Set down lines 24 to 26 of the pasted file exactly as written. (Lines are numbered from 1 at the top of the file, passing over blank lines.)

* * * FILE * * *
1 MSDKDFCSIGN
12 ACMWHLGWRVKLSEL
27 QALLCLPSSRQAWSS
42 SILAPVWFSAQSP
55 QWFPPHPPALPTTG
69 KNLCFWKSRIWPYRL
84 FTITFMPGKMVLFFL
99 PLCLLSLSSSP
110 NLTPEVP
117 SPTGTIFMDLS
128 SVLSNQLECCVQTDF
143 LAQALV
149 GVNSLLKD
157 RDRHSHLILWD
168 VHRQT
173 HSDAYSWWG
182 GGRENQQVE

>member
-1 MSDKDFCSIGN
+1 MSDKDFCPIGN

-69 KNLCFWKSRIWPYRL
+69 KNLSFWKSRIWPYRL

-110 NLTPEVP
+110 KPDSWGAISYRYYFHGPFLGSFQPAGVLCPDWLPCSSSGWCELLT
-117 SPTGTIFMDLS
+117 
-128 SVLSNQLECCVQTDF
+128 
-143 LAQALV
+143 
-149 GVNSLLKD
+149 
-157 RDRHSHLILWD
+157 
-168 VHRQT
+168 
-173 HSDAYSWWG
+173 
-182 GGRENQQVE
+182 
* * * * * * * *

+110 KPDSWGAISYRYYFHGPFLGSFQPAGVLCPDWLPCSSSGWCELLT
-117 SPTGTIFMDLS
+117 